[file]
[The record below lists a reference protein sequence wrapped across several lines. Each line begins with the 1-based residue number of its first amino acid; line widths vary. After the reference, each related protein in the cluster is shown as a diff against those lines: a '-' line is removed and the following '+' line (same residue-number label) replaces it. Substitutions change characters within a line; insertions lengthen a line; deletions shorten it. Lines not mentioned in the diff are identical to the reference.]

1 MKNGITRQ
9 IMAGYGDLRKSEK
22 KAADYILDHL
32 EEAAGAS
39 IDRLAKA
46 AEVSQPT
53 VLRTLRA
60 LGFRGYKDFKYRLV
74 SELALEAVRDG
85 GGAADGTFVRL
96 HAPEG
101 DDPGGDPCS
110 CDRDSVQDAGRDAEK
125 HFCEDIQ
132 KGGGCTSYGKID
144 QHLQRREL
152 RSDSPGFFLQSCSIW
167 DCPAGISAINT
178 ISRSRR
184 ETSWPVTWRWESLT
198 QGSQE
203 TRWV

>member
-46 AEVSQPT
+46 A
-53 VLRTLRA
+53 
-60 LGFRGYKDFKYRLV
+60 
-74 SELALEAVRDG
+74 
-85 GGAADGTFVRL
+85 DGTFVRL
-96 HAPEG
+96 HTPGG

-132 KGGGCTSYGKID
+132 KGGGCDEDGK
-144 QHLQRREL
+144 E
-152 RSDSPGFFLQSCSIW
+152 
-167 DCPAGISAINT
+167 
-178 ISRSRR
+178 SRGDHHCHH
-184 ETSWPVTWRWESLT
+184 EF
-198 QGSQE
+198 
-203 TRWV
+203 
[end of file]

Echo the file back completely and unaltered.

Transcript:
[The record below lists a reference protein sequence wrapped across several lines. Each line begins with the 1-based residue number of its first amino acid; line widths vary. After the reference, each related protein in the cluster is shown as a diff against those lines: a '-' line is removed and the following '+' line (same residue-number label) replaces it. Substitutions change characters within a line; insertions lengthen a line; deletions shorten it. Lines not mentioned in the diff are identical to the reference.]

1 MKNGITRQ
9 IMAGYGDLRKSEK
22 KAADYILDHL
32 EEAAGAS
39 IDRLAKA
46 AEVSQPT
53 VLRTLRA
60 LGFRGYKDFKYRLV
74 SELALEAVRDG
85 GGAADGTFVRL
96 HAPEG
101 DDPGGDPCS
110 CDRDSVQDAGRDAEK
125 HFCEDIQ
132 KGGGCTSYGKID
144 QHLQRREL
152 RSDSPGFFLQSCSIW
167 DCPAGISAINT
178 ISRSRR
184 ETSWPVTWRWESLT
198 QGSQE
203 TRWV

>member
-46 AEVSQPT
+46 A
-53 VLRTLRA
+53 
-60 LGFRGYKDFKYRLV
+60 
-74 SELALEAVRDG
+74 
-85 GGAADGTFVRL
+85 DGTFVRL
-96 HAPEG
+96 HTPGG

-132 KGGGCTSYGKID
+132 KGGGCDEDGK
-144 QHLQRREL
+144 E
-152 RSDSPGFFLQSCSIW
+152 
-167 DCPAGISAINT
+167 
-178 ISRSRR
+178 SRGDHHCHH
-184 ETSWPVTWRWESLT
+184 EF
-198 QGSQE
+198 
-203 TRWV
+203 